|Ignored by the quickly changing tastes of the art critics, Godward became the climatic figure of English classical-subject painting as this genre itself shriveled under the blaze of the 20th century avant-garde. He was the best of the last great European painters to straight-forwardly embrace classical Greece and Rome in their art. Herein lies his significance to art history. With him and his colleagues, we see the nightfall of five hundred years of Classical subject painting in Western art.
Desperately idealistic, Godward was one of those artists, who at first glance, we think we fathom completely. Since he is often dismissed with the inadequate catch phrases: an Alma-Tadema clone, a “too late” Classicist, a “pedant of the brush”, a “pot-boiler” or merely the painter of an insipid world of languorous women on marble benches, no serious study of his art has been undertaken. And because we are a society that honors “firsts” rather than “lasts” few art historians have examined the demise of Classical subject-painting, of which Godward is a chief exemplar. All of these judgements, in the light of historical distance, can be seen as unjust prejudices…
John William Godward
A Grecian Lovely, 1909
Oil On Canvas
(50.8 x 40.6 cm)
Archive for May, 2007
|Peter Trippi, Editor of Fine Art Connoisseur Magazine, will lecture at the ARC Approved™ Atelier:
The Harlem Studio of Art
There will be time for an exchange of ideas following this lecture on symbolism, allegory and myth in art specifically for professional painters.
In order to attend please call:
We have extended the deadline for entry in the annual ARC Scholarship contest to June 18, 2007.
This year we will be increasing the number of scholarships available, in part because of a generous grant from the Morris and Alma Schapiro Fund. From the contest participants we will select 6 artists to receive $2,500 scholarships and 5 will be selected to receive $1,000 each for a total of $20,000 in support for promising young artists.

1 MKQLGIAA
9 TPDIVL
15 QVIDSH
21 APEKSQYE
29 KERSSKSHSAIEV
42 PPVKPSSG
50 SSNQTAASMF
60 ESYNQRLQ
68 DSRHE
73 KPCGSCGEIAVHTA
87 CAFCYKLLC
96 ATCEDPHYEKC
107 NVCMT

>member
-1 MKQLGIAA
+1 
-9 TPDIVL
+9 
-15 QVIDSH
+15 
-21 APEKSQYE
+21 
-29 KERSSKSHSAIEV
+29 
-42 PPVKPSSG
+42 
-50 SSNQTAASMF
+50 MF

|The Appleton Museum of Art in Ocala Florida has an exhibition of 65 paintings by William Bouguereau and his students (going on since February 10). The title of the exhibition is In the Studios of Paris: William Bouguereau & His American Students and was organized by The Philbrook Museum of Art of Tulsa Oklahoma. It is curated by James F. Peck of the Philbrook Museum, Ruth G. Hardman Curator of European and American Art. A fully illustrated color catalogue (211 pages with 86 illustrations, ISBN 9780300114133), including critical essays by Bouguereau expert and scholar Damien Bartoli; and Elizabeth Gardner Bouguereau specialist Charles Pearo (Elizabeth Jane Gardner: ‘The Best Imitator of Bouguereau’) among others, will accompany the exhibition. The catalogue entries, along with an essay detailing the artistic relationship between Eanger Irving Couse and Bouguereau, authored by exhibition curator James Peck.
4333 N.E. Silver Springs Blvd.
Ocala, FL 34470
Call 352-291-4455 for more details.
Prices: Adult: $6.00, Senior (55+): $4.00, Educator: $4.00, University Student over 18: $4.00, Youth 10-18: $3.00, Youth 9 and under: FREE, Member: FREE, CFCC Student: FREE
The exhibition will be moving along after May 27 to The Frick Art and Historical Society, Pittsburgh, Pennsylvania (July 7 – October 7, 2007).
| William Bouguereau
Oil on Canvas
(62.5 x 36.5 inches)